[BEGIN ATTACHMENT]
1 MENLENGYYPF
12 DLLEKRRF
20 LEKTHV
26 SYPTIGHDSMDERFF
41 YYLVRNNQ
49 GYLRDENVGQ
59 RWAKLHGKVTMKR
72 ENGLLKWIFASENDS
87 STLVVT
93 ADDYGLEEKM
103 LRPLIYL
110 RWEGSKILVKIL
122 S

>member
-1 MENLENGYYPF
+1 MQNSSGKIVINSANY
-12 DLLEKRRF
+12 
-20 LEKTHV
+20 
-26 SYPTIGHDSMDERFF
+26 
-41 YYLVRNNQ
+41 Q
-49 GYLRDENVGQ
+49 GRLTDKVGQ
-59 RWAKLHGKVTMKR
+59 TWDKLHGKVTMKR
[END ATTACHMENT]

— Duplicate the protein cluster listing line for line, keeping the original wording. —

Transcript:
1 MENLENGYYPF
12 DLLEKRRF
20 LEKTHV
26 SYPTIGHDSMDERFF
41 YYLVRNNQ
49 GYLRDENVGQ
59 RWAKLHGKVTMKR
72 ENGLLKWIFASENDS
87 STLVVT
93 ADDYGLEEKM
103 LRPLIYL
110 RWEGSKILVKIL
122 S

>member
-1 MENLENGYYPF
+1 MQNSSGKIVINSANY
-12 DLLEKRRF
+12 
-20 LEKTHV
+20 
-26 SYPTIGHDSMDERFF
+26 
-41 YYLVRNNQ
+41 Q
-49 GYLRDENVGQ
+49 GRLTDKVGQ
-59 RWAKLHGKVTMKR
+59 TWDKLHGKVTMKR